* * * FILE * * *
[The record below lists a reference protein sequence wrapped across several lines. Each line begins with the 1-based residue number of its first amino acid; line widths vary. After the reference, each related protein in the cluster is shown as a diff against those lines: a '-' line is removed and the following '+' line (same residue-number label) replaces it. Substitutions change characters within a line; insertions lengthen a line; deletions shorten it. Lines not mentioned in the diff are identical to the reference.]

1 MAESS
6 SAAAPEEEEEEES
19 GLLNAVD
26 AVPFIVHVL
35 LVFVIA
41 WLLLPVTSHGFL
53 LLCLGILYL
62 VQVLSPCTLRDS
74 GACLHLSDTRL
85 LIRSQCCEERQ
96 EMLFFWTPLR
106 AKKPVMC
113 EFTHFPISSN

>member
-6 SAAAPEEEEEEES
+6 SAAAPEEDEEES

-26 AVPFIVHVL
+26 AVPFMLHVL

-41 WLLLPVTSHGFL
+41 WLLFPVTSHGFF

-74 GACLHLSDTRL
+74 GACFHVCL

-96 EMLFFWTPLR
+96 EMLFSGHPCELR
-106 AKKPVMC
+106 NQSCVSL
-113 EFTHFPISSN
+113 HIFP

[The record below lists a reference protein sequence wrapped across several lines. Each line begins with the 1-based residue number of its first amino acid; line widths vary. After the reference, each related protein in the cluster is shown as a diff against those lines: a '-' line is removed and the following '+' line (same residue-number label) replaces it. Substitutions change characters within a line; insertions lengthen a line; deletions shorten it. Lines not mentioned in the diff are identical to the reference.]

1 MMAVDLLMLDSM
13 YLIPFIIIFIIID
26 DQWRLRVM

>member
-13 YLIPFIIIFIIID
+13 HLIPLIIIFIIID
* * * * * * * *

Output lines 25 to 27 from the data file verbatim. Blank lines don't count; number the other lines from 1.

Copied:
+96 EMLFSGHPCELR
-106 AKKPVMC
+106 NQSCVSL